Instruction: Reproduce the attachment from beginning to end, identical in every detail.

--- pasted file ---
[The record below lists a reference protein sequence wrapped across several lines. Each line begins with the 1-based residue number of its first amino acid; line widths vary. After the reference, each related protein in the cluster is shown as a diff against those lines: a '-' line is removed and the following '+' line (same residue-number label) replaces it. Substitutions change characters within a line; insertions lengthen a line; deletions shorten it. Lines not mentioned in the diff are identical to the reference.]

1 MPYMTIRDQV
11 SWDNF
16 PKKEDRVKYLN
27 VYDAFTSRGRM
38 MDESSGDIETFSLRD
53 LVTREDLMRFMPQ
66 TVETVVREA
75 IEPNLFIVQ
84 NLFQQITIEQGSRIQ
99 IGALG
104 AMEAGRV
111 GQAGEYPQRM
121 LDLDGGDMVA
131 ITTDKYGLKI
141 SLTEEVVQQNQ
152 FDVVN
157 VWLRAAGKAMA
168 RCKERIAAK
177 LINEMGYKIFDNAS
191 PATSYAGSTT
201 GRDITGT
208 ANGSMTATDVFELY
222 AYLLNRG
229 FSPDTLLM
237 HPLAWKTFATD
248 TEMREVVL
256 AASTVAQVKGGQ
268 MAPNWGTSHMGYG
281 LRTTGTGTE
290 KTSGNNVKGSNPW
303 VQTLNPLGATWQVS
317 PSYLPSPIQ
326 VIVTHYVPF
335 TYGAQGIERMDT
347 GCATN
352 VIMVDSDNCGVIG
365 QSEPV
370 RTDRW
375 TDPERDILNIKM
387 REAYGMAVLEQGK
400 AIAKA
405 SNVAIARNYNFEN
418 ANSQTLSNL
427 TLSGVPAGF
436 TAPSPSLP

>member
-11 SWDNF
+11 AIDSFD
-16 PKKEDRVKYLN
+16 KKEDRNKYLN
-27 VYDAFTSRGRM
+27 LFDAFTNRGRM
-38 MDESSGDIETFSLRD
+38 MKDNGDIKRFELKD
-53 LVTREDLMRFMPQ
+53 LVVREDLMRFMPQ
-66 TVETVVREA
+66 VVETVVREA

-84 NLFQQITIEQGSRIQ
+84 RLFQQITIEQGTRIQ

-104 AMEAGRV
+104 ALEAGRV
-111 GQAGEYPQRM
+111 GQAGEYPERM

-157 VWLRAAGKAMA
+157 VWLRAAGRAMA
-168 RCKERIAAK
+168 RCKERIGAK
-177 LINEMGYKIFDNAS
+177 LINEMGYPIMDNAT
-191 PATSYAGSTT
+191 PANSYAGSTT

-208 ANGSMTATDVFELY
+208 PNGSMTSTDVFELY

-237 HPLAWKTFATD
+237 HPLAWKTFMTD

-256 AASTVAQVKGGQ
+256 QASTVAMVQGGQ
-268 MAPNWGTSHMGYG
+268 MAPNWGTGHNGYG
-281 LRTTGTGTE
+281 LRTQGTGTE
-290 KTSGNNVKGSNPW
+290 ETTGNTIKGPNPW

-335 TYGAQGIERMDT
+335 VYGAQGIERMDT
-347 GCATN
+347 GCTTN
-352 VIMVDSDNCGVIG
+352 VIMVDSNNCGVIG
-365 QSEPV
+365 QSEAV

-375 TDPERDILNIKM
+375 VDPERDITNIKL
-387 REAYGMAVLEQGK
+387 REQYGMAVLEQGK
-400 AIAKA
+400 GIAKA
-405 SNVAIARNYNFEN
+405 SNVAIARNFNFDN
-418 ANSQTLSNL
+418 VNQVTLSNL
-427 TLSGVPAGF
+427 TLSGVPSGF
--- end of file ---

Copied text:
[The record below lists a reference protein sequence wrapped across several lines. Each line begins with the 1-based residue number of its first amino acid; line widths vary. After the reference, each related protein in the cluster is shown as a diff against those lines: a '-' line is removed and the following '+' line (same residue-number label) replaces it. Substitutions change characters within a line; insertions lengthen a line; deletions shorten it. Lines not mentioned in the diff are identical to the reference.]

1 MPYMTIRDQV
11 SWDNF
16 PKKEDRVKYLN
27 VYDAFTSRGRM
38 MDESSGDIETFSLRD
53 LVTREDLMRFMPQ
66 TVETVVREA
75 IEPNLFIVQ
84 NLFQQITIEQGSRIQ
99 IGALG
104 AMEAGRV
111 GQAGEYPQRM
121 LDLDGGDMVA
131 ITTDKYGLKI
141 SLTEEVVQQNQ
152 FDVVN
157 VWLRAAGKAMA
168 RCKERIAAK
177 LINEMGYKIFDNAS
191 PATSYAGSTT
201 GRDITGT
208 ANGSMTATDVFELY
222 AYLLNRG
229 FSPDTLLM
237 HPLAWKTFATD
248 TEMREVVL
256 AASTVAQVKGGQ
268 MAPNWGTSHMGYG
281 LRTTGTGTE
290 KTSGNNVKGSNPW
303 VQTLNPLGATWQVS
317 PSYLPSPIQ
326 VIVTHYVPF
335 TYGAQGIERMDT
347 GCATN
352 VIMVDSDNCGVIG
365 QSEPV
370 RTDRW
375 TDPERDILNIKM
387 REAYGMAVLEQGK
400 AIAKA
405 SNVAIARNYNFEN
418 ANSQTLSNL
427 TLSGVPAGF
436 TAPSPSLP

>member
-11 SWDNF
+11 AIDSFD
-16 PKKEDRVKYLN
+16 KKEDRNKYLN
-27 VYDAFTSRGRM
+27 LFDAFTNRGRM
-38 MDESSGDIETFSLRD
+38 MKDNGDIKRFELKD
-53 LVTREDLMRFMPQ
+53 LVVREDLMRFMPQ
-66 TVETVVREA
+66 VVETVVREA

-84 NLFQQITIEQGSRIQ
+84 RLFQQITIEQGTRIQ

-104 AMEAGRV
+104 ALEAGRV
-111 GQAGEYPQRM
+111 GQAGEYPERM

-157 VWLRAAGKAMA
+157 VWLRAAGRAMA
-168 RCKERIAAK
+168 RCKERIGAK
-177 LINEMGYKIFDNAS
+177 LINEMGYPIMDNAT
-191 PATSYAGSTT
+191 PANSYAGSTT

-208 ANGSMTATDVFELY
+208 PNGSMTSTDVFELY

-237 HPLAWKTFATD
+237 HPLAWKTFMTD

-256 AASTVAQVKGGQ
+256 QASTVAMVQGGQ
-268 MAPNWGTSHMGYG
+268 MAPNWGTGHNGYG
-281 LRTTGTGTE
+281 LRTQGTGTE
-290 KTSGNNVKGSNPW
+290 ETTGNTIKGPNPW

-335 TYGAQGIERMDT
+335 VYGAQGIERMDT
-347 GCATN
+347 GCTTN
-352 VIMVDSDNCGVIG
+352 VIMVDSNNCGVIG
-365 QSEPV
+365 QSEAV

-375 TDPERDILNIKM
+375 VDPERDITNIKL
-387 REAYGMAVLEQGK
+387 REQYGMAVLEQGK
-400 AIAKA
+400 GIAKA
-405 SNVAIARNYNFEN
+405 SNVAIARNFNFDN
-418 ANSQTLSNL
+418 VNQVTLSNL
-427 TLSGVPAGF
+427 TLSGVPSGF